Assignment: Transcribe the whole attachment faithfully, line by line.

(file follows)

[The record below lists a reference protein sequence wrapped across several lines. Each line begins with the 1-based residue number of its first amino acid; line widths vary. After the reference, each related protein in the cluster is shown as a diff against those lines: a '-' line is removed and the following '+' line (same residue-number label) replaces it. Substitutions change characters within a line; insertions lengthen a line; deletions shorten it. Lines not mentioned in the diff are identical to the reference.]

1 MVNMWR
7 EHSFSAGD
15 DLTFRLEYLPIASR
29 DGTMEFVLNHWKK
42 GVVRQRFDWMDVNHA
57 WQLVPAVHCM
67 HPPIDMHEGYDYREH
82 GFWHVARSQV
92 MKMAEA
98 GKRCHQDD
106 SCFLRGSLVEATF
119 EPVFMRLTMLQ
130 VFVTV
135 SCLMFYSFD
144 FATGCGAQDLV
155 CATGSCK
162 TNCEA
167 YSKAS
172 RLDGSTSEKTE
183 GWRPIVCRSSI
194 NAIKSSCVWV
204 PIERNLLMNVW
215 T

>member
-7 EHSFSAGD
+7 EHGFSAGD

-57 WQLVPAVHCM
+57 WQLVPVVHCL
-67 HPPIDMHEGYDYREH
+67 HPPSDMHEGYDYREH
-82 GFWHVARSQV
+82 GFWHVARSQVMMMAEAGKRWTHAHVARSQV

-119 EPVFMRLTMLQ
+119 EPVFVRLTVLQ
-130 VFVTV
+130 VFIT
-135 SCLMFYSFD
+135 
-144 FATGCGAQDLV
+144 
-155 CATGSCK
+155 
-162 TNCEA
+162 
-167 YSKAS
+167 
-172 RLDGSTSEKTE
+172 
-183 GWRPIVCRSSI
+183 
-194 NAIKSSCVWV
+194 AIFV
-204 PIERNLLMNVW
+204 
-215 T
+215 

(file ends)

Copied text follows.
[The record below lists a reference protein sequence wrapped across several lines. Each line begins with the 1-based residue number of its first amino acid; line widths vary. After the reference, each related protein in the cluster is shown as a diff against those lines: a '-' line is removed and the following '+' line (same residue-number label) replaces it. Substitutions change characters within a line; insertions lengthen a line; deletions shorten it. Lines not mentioned in the diff are identical to the reference.]

1 MVNMWR
7 EHSFSAGD
15 DLTFRLEYLPIASR
29 DGTMEFVLNHWKK
42 GVVRQRFDWMDVNHA
57 WQLVPAVHCM
67 HPPIDMHEGYDYREH
82 GFWHVARSQV
92 MKMAEA
98 GKRCHQDD
106 SCFLRGSLVEATF
119 EPVFMRLTMLQ
130 VFVTV
135 SCLMFYSFD
144 FATGCGAQDLV
155 CATGSCK
162 TNCEA
167 YSKAS
172 RLDGSTSEKTE
183 GWRPIVCRSSI
194 NAIKSSCVWV
204 PIERNLLMNVW
215 T

>member
-7 EHSFSAGD
+7 EHGFSAGD

-57 WQLVPAVHCM
+57 WQLVPVVHCL
-67 HPPIDMHEGYDYREH
+67 HPPSDMHEGYDYREH
-82 GFWHVARSQV
+82 GFWHVARSQVMMMAEAGKRWTHAHVARSQV

-119 EPVFMRLTMLQ
+119 EPVFVRLTVLQ
-130 VFVTV
+130 VFIT
-135 SCLMFYSFD
+135 
-144 FATGCGAQDLV
+144 
-155 CATGSCK
+155 
-162 TNCEA
+162 
-167 YSKAS
+167 
-172 RLDGSTSEKTE
+172 
-183 GWRPIVCRSSI
+183 
-194 NAIKSSCVWV
+194 AIFV
-204 PIERNLLMNVW
+204 
-215 T
+215 